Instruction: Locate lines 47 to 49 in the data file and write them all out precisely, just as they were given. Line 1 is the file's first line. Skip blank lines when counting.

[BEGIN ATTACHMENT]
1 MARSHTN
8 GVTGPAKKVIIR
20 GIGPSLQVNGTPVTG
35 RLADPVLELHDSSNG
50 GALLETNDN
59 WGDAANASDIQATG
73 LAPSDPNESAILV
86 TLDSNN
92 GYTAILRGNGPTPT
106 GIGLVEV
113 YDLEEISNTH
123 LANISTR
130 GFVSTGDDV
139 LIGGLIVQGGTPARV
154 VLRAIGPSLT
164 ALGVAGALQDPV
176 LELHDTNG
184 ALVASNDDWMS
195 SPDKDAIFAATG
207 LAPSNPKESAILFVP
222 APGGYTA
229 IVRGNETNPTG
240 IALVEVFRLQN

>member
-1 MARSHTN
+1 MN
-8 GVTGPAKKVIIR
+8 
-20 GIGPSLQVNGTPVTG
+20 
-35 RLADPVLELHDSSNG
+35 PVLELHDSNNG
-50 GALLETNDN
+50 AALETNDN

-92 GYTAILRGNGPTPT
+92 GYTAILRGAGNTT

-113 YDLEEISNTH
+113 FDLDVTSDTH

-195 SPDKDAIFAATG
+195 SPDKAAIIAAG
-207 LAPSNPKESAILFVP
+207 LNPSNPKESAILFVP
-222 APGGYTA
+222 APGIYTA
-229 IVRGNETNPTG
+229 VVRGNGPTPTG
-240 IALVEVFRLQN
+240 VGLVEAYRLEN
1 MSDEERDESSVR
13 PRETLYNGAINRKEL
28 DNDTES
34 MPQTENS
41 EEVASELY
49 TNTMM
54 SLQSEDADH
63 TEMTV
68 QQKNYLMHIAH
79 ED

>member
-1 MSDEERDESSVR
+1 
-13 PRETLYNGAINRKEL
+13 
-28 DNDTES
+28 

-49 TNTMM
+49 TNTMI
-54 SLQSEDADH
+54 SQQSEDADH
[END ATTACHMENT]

-240 IALVEVFRLQN
+240 VGLVEAYRLEN
1 MSDEERDESSVR